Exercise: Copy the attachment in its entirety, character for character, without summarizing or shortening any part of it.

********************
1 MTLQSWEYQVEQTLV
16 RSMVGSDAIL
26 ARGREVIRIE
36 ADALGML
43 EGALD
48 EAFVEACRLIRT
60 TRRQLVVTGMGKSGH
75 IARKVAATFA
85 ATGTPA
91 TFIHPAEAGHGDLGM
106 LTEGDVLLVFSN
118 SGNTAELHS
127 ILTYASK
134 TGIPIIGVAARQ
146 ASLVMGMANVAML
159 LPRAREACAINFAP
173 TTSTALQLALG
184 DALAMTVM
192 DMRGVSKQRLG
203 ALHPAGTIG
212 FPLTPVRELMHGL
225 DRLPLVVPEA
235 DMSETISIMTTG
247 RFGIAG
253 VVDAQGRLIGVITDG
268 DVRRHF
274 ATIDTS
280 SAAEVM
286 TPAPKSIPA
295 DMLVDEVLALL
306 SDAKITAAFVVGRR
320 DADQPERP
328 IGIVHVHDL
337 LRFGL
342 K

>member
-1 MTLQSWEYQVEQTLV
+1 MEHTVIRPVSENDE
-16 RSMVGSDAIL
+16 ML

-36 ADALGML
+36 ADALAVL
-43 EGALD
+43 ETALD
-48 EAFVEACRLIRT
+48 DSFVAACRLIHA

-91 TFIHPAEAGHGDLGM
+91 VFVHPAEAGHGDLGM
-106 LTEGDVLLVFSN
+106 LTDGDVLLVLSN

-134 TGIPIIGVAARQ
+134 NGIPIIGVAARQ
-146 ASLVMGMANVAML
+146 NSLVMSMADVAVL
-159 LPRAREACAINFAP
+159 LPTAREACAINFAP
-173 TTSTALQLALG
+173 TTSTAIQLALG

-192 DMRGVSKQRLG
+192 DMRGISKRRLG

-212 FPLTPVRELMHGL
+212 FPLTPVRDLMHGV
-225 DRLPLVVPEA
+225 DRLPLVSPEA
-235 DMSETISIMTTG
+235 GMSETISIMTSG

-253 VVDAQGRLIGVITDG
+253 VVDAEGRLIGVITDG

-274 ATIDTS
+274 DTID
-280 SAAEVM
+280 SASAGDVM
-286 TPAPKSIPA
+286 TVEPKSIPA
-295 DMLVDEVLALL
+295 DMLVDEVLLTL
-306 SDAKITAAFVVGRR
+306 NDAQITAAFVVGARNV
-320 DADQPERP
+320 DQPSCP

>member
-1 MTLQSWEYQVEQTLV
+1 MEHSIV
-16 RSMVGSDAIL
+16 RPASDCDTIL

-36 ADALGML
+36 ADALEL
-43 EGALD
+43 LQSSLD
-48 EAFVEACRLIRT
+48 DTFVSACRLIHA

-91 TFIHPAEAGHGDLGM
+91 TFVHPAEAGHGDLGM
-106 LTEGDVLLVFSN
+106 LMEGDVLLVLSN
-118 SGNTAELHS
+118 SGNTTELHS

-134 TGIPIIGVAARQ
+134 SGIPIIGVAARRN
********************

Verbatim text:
1 MTLQSWEYQVEQTLV
16 RSMVGSDAIL
26 ARGREVIRIE
36 ADALGML
43 EGALD
48 EAFVEACRLIRT
60 TRRQLVVTGMGKSGH
75 IARKVAATFA
85 ATGTPA
91 TFIHPAEAGHGDLGM
106 LTEGDVLLVFSN
118 SGNTAELHS
127 ILTYASK
134 TGIPIIGVAARQ
146 ASLVMGMANVAML
159 LPRAREACAINFAP
173 TTSTALQLALG
184 DALAMTVM
192 DMRGVSKQRLG
203 ALHPAGTIG
212 FPLTPVRELMHGL
225 DRLPLVVPEA
235 DMSETISIMTTG
247 RFGIAG
253 VVDAQGRLIGVITDG
268 DVRRHF
274 ATIDTS
280 SAAEVM
286 TPAPKSIPA
295 DMLVDEVLALL
306 SDAKITAAFVVGRR
320 DADQPERP
328 IGIVHVHDL
337 LRFGL
342 K

>member
-1 MTLQSWEYQVEQTLV
+1 MEHTVIRPVSENDE
-16 RSMVGSDAIL
+16 ML

-36 ADALGML
+36 ADALAVL
-43 EGALD
+43 ETALD
-48 EAFVEACRLIRT
+48 DSFVAACRLIHA

-91 TFIHPAEAGHGDLGM
+91 VFVHPAEAGHGDLGM
-106 LTEGDVLLVFSN
+106 LTDGDVLLVLSN

-134 TGIPIIGVAARQ
+134 NGIPIIGVAARQ
-146 ASLVMGMANVAML
+146 NSLVMSMADVAVL
-159 LPRAREACAINFAP
+159 LPTAREACAINFAP
-173 TTSTALQLALG
+173 TTSTAIQLALG

-192 DMRGVSKQRLG
+192 DMRGISKRRLG

-212 FPLTPVRELMHGL
+212 FPLTPVRDLMHGV
-225 DRLPLVVPEA
+225 DRLPLVSPEA
-235 DMSETISIMTTG
+235 GMSETISIMTSG

-253 VVDAQGRLIGVITDG
+253 VVDAEGRLIGVITDG

-274 ATIDTS
+274 DTID
-280 SAAEVM
+280 SASAGDVM
-286 TPAPKSIPA
+286 TVEPKSIPA
-295 DMLVDEVLALL
+295 DMLVDEVLLTL
-306 SDAKITAAFVVGRR
+306 NDAQITAAFVVGARNV
-320 DADQPERP
+320 DQPSCP

>member
-1 MTLQSWEYQVEQTLV
+1 MEHSIV
-16 RSMVGSDAIL
+16 RPASDCDTIL

-36 ADALGML
+36 ADALEL
-43 EGALD
+43 LQSSLD
-48 EAFVEACRLIRT
+48 DTFVSACRLIHA

-91 TFIHPAEAGHGDLGM
+91 TFVHPAEAGHGDLGM
-106 LTEGDVLLVFSN
+106 LMEGDVLLVLSN
-118 SGNTAELHS
+118 SGNTTELHS

-134 TGIPIIGVAARQ
+134 SGIPIIGVAARRN